HomeNewsCook County Expects Budget Surplus Despite Impending Deficit in 2024

Cook County Expects Budget Surplus Despite Impending Deficit in 2024

Cook County projects budget surplus for 2023 but faces a deficit in 2024; challenges include job vacancies, immigration reimbursements, and pension payments.

Cook County, under the leadership of Board President Toni Preckwinkle, has revealed its annual budget forecast, providing insights into the county’s financial projections for the remainder of 2023 and a glimpse into 2024. Although a deficit of $85.6 million is anticipated for the upcoming year, it is still a small amount when compared to prior ones. Preckwinkle assures the public that this gap can be addressed without resorting to new taxes, fees, or layoffs.

Preckwinkle highlighted the county’s past difficult decisions, such as the sales tax increase in 2015 to meet pension obligations, as well as their ability to navigate challenges during the pandemic. She expressed confidence in the county’s management of publicly funded pensions, considering it relatively successful compared to other pensions across the state.

Cook County projects a $214.7 million surplus by the end of 2023 as a result of a temporary increase in the state’s personal property replacement tax (PPRT) receipts and higher-than-anticipated sales tax receipts brought on by inflation. However, the county continues to face a significant challenge in filling approximately 4,000 job vacancies, which has resulted in payroll savings.

The county’s chief financial officer, Tanya Anthony, acknowledged the challenges in filling open positions but emphasized that this is a problem that affects both the public and private sectors nationwide.

The county’s reliance on contract workers at its hospital system, including a substantial number of registered nurse vacancies and the utilization of agency RNs, has caused tension with unionized employees. These workers contend that the care’s quality has been affected by the failure to hire full-time workers. County health officials have stated that hiring nursing staff is a top priority and have implemented various initiatives, including hiring fairs, an externship program, tuition reimbursement, and a recruitment and retention bonus program.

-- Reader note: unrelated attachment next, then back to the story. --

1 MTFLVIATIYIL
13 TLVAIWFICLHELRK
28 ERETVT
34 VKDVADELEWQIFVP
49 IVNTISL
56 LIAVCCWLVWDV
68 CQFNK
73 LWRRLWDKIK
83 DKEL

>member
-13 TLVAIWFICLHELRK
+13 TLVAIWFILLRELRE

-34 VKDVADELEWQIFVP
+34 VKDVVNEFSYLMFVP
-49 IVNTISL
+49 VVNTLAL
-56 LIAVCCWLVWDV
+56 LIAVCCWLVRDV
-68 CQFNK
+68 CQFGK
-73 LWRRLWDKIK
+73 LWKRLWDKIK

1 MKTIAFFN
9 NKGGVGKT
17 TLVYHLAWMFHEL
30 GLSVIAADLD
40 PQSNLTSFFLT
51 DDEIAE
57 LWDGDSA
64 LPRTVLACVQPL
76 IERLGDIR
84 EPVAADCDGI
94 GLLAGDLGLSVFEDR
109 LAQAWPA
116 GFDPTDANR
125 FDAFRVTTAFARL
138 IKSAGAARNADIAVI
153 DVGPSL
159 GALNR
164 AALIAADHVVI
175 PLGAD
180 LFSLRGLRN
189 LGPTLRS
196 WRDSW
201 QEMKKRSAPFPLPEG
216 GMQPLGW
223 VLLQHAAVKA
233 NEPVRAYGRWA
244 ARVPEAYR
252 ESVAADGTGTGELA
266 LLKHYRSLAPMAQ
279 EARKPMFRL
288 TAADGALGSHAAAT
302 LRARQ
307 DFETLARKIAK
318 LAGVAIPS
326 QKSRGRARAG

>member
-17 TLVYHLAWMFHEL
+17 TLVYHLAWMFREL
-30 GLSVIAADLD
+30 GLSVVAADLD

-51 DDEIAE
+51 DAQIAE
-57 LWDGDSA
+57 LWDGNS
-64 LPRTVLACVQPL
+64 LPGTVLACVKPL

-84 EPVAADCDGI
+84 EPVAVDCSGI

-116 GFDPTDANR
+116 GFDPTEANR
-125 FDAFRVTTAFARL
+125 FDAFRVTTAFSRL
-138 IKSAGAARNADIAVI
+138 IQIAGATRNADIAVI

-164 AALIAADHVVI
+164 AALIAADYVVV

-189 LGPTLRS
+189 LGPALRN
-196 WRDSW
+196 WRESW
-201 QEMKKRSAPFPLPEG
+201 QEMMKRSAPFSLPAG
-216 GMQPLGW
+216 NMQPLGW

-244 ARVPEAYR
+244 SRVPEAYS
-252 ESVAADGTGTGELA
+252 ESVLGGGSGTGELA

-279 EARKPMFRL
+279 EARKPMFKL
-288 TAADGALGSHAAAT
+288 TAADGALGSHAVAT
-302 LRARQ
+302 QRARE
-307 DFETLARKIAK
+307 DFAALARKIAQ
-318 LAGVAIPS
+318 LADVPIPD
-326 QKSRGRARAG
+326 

Looking ahead to 2024, Cook County anticipates a deficit due to a projected decline in PPRT receipts from the state and an increase in hiring. Reforms recently passed in Springfield will result in a $22 million higher pension payment compared to 2023.

Governor J.B. Pritzker’s decision to close enrollment for the state-funded health insurance program for immigrants under 65, as well as implementing enrollment caps for those 65 and older, could affect Cook County’s reimbursement process. Cook County Health will be required to reimburse the state for any excess payments, potentially leading to increased financial obligations. Discussions between the county and the state are ongoing to clarify the fiscal impact.

Likewise, it’s unclear how much of the $42 million set aside by the state for aid to asylees will go to Cook County. The county is asking for $20 million more than the $8 million it already requested to pay for the care given from January to June. The monthly expenditure for asylum-seeker care fluctuates based on the volume of new arrivals.

Also Read: House GOP Retirement Fund Bill Targets ESG Investing

Despite these difficulties, Cook County can take heart from the fact that a sizable chunk of its federal pandemic funding is still unapplied. Out of the $1 billion in direct funding received from the American Rescue Plan Act, only $230 million has been utilized to date. Over $700 million has been allocated for future use.

President Preckwinkle sees this as a unique opportunity to undertake meaningful initiatives, expressing her pride in the progress made thus far and the work that lies ahead before 2026.

Ricardo Anderson
Ricardo Anderson
Ricardo is someone with whom you can ask and talk about finance and its importance in life. A part-time cook, enthusiast, and football player, he loves to read and write on the latest updates in finance.


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